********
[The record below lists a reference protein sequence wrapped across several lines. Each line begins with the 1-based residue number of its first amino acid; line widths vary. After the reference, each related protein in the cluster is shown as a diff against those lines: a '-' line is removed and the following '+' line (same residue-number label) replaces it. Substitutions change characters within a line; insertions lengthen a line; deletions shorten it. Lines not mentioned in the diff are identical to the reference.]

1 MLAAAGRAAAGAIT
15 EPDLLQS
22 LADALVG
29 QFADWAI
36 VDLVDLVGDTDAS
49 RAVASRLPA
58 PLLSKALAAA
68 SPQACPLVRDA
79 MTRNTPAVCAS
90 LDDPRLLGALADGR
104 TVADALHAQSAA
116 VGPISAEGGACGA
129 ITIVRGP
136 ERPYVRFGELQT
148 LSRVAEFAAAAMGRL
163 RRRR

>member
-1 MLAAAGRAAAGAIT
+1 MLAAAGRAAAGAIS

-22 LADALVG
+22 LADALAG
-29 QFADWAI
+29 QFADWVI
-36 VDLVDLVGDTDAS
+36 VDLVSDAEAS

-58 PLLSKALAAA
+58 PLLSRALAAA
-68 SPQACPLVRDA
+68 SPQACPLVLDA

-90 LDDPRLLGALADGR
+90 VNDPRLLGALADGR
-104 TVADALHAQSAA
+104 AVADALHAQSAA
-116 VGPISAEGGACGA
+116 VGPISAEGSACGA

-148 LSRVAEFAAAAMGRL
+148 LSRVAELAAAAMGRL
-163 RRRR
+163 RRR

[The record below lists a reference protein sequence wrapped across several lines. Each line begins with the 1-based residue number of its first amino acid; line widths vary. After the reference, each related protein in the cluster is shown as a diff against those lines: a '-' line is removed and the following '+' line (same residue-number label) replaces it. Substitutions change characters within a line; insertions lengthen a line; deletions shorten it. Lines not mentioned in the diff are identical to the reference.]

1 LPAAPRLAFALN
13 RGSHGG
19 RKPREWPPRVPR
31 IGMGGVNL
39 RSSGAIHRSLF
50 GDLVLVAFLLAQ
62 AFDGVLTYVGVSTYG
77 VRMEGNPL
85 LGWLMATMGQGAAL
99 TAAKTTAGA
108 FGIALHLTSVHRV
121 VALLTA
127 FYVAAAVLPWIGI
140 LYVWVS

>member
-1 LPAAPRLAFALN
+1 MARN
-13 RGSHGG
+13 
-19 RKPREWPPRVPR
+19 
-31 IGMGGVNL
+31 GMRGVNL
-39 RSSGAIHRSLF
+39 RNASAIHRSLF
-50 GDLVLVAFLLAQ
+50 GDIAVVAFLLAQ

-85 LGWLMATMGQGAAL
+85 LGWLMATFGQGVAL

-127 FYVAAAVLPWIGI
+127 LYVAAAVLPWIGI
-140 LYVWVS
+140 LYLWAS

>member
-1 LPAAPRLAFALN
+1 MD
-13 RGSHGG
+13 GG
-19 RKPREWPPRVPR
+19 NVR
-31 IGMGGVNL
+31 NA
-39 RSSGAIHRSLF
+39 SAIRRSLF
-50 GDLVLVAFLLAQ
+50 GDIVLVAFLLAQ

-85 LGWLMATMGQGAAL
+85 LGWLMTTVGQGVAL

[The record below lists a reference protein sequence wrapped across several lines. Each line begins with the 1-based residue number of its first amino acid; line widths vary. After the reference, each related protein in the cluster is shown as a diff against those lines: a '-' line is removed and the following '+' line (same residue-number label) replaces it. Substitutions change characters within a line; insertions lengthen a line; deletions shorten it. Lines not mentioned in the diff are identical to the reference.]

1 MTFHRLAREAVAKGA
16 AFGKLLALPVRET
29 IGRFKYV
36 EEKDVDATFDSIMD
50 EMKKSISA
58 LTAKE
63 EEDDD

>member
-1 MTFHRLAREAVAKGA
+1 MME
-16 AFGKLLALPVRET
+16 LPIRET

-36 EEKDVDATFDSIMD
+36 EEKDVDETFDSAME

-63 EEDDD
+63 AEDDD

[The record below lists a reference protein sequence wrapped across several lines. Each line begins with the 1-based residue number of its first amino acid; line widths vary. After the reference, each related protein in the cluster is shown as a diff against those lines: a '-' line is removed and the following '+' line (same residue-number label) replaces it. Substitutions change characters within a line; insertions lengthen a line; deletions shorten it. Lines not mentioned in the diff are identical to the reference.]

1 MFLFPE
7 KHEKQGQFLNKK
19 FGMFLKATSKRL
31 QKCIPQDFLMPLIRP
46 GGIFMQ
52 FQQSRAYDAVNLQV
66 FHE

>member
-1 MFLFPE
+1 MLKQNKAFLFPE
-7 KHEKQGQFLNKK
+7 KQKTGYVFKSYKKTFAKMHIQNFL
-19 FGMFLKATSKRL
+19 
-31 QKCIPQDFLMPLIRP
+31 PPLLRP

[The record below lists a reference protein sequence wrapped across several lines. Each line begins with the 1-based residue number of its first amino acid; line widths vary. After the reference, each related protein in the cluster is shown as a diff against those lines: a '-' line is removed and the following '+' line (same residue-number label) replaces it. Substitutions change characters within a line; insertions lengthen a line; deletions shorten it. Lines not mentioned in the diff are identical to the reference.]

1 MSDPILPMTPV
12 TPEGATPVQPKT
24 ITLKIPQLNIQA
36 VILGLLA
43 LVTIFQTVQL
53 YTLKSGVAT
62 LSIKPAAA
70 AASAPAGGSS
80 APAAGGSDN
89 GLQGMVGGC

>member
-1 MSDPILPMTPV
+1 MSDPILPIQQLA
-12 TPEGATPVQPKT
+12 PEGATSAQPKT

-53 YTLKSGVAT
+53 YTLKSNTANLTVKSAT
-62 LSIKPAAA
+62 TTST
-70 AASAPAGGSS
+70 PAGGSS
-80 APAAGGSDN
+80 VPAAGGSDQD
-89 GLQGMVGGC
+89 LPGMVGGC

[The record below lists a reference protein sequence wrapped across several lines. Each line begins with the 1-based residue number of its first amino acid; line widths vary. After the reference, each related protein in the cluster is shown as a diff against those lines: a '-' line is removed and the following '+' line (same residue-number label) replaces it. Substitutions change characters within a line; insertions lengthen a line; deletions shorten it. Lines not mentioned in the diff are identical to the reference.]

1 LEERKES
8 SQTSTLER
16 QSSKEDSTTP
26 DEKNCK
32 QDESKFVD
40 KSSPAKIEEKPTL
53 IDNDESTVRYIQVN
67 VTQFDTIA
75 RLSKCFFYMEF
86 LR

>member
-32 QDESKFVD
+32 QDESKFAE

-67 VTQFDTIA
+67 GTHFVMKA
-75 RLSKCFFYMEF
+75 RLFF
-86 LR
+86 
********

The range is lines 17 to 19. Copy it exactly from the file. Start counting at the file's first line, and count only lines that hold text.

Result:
163 RRRR

>member
-1 MLAAAGRAAAGAIT